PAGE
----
(SDLP) became Deputy First Minister after Seamus Mallon's retirement. The Executive and the two positions were suspended between 15 October 2002 and 8 May 2007 following a breakdown in trust between the parties. On 8 May 2007, Ian Paisley
Ian Paisley
(DUP) and Martin McGuinness
Martin McGuinness
(Sinn Féin) were nominated and appointed First Minister and Deputy First Minister respectively in line with the announcement by their two parties on 26 March 2007. Paisley announced his intention to resign on 4 March 2008.[25] His deputy as DUP leader, Peter Robinson was ratified as Democratic Unionist Party leader designate on 17 April 2008[26] and took office in that role on 31 May 2008. As leader-designate of the largest designated unionist party in the Northern Ireland Assembly
Northern Ireland Assembly
he was also in effect the First Minister designate and became First Minister on 5 June 2008. Arlene Foster
Arlene Foster
succeeded Peter Robinson as DUP leader on 18 December 2015, and as First Minister on 11 January 2016.[27] Separately, between 12 February 2000[28] and 30 May 2000,[29] and 15 October 2002[30] and 8 May 2007,[31] however, devolution was suspended, and along with it the offices of First Minister and deputy First Minister. The Office of the First Minister and deputy First Minister became the responsibility of the Secretary of State for Northern Ireland. There were also two 24-hour periods of suspension on 11 August 2001[32][33] and 22 September 2001.[34][35] to allow timetables for negotiation to restart.[36] First Ministers and deputy First Ministers[edit]

Parties

   Ulster Unionist Party
Ulster Unionist Party
  Social Democratic and Labour Party    Democratic Unionist Party
Democratic Unionist Party
  Sinn Féin

First Minister of Northern Ireland deputy First Minister of Northern Ireland Government Elections

Name (Birth–Death) Constituency Portrait Term of office Name (Birth–Death) Constituency Portrait Term of office

David Trimble (1944–) Upper Bann

1 July 1998 1 July 2001

Seamus Mallon (1936–) Newry and Armagh

1 July 1998 6 November 2001 First Executive 1998

Reg Empey
Reg Empey
was acting First Minister during this interval.

6 November 2001 14 October 2002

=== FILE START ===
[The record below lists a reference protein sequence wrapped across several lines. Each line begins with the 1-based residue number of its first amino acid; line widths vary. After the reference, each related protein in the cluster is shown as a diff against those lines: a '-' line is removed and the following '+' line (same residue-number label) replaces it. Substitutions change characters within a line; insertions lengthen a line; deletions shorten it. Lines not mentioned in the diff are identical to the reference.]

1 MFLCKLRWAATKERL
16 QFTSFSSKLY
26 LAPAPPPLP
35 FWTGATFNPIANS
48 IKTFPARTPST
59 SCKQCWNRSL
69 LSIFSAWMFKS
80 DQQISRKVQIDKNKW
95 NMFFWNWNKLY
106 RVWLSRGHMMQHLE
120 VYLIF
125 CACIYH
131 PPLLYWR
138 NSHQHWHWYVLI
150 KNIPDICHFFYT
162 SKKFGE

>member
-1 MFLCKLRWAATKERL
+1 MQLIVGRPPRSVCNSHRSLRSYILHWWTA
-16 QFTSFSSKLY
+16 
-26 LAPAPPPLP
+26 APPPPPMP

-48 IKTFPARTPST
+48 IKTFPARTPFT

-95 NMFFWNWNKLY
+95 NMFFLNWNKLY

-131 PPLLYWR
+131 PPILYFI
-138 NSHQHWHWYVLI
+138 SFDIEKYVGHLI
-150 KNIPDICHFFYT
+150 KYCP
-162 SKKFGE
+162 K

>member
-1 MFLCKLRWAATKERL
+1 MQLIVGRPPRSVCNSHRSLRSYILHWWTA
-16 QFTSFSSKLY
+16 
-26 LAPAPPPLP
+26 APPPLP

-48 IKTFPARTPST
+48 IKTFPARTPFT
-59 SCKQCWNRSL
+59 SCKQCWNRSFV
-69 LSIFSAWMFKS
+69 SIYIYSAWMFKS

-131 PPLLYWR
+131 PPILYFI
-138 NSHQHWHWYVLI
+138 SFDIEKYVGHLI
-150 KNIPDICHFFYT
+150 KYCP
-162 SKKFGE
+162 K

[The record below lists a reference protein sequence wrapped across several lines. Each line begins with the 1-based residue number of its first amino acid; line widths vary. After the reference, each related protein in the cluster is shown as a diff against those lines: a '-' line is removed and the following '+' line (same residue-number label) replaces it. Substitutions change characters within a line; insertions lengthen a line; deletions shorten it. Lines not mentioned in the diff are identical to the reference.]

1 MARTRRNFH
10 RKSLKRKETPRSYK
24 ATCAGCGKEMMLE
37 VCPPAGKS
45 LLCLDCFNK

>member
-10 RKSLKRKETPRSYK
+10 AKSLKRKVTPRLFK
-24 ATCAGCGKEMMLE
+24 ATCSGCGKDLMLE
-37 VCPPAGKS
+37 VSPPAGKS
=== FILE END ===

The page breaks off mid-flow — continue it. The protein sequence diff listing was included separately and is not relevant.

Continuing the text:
Mark Durkan (born 1960) Foyle

6 November 2001 14 October 2002

Office vacant

2003

Ian Paisley (1926–2014) North Antrim

8 May 2007 5 June 2008

Martin McGuinness (1950–2017) Mid Ulster

8 May 2007 20 September 2011 Second Executive 2007

Peter Robinson (1948–) Belfast East

5 June 2008 11 January 2010

Arlene Foster
Arlene Foster
was acting First Minister during this interval.

3 February 2010 10 September 2015

Third Executive 2011

John O'Dowd
John O'Dowd
was acting deputy First Minister during this interval.

31 October 2011 9 January 2017

Arlene Foster
Arlene Foster
was acting First Minister during this interval.

20 October 2015 11 January 2016

Arlene Foster (1970–) Fermanagh and South Tyrone

11 January 2016 9 January 2017 Fourth Executive 2016

Office vacant

2017

Direct Rule First Ministers[edit] During the periods of suspension, the Secretaries of State for Northern Ireland
Northern Ireland
assumed the responsibilities of the First Minister and deputy First Minister.

Name Photo Party Term start Term end

John Reid

Labour 14 October 2002 24 October 2002

Paul Murphy

Labour 24 October 2002 6 May 2005

Peter Hain

Labour 6 May 2005 8 May 2007

Living Former First Ministers and deputy First Ministers[edit] There are three living former first ministers and two living former deputy first ministers, not including those who served as acting:

First Ministers

Name Party Term of office Date of birth

David Trimble UUP 1998–2002 (1944-10-15) 15 October 1944 (age 73)

Peter Robinson DUP 2008–2016 (1948-12-29) 29 December 1948 (age 69)

Arlene Foster DUP 2016–2017 (1970-07-03) 3 July 1970 (age 47)

deputy First Ministers

Name Party Term of office Date of birth

Seamus Mallon SDLP 1998–2001 (1936-08-17) 17 August 1936 (age 81)

Mark Durkan SDLP 2001–2002 (1960-06-26) 26 June 1960 (age 57)

See also[edit]

Office of the First Minister and deputy First Minister List of current heads of government in the United Kingdom
United Kingdom
and dependencies Northern Ireland
Northern Ireland
Executive Junior Minister (Northern Ireland) List of government ministers in Northern Ireland

References[edit]

^ "Members' Salaries 2013-2014". Members' Expenses. Northern Ireland Assembly. Retrieved 20 June 2015.  ^ "Section 2.2". Ministerial Code. Northern Ireland
Northern Ireland
Executive. Retrieved 18 October 2011.  ^ "Section 2.11". Ministerial Code. Northern Ireland
Northern Ireland
Executive. Retrieved 18 October 2011.  ^ "Section 2.3 (vii)". Ministerial Code. Northern Ireland
Northern Ireland
Executive. Retrieved 18 October 2011.  ^ "Section 2.4". Ministerial Code. Northern Ireland
Northern Ireland
Executive. Retrieved 18 October 2011.  ^ Section 19, Northern Ireland
Northern Ireland
Act 1998 ^ Section 16(3), Northern Ireland
Northern Ireland
Act 1998 (as enacted) ^ "Scuffles as Trimble re-elected". BBC News. 6 November 2001. Retrieved 20 October 2011.  ^ Section 16A(4), Northern Ireland
Northern Ireland
Act 1998 (as amended) ^ Section 16A(5), Northern Ireland
Northern Ireland
Act 1998 (as amended) ^ Section 16C(6), Northern Ireland
Northern Ireland
Act 1998 (as amended) ^ Section 21A(3A), Northern Ireland
Northern Ireland
Act 1998 (as amended) ^ Section 16(5), Northern Ireland
Northern Ireland
Act 1998 (as enacted) ^ Section 16A(11), Northern Ireland
Northern Ireland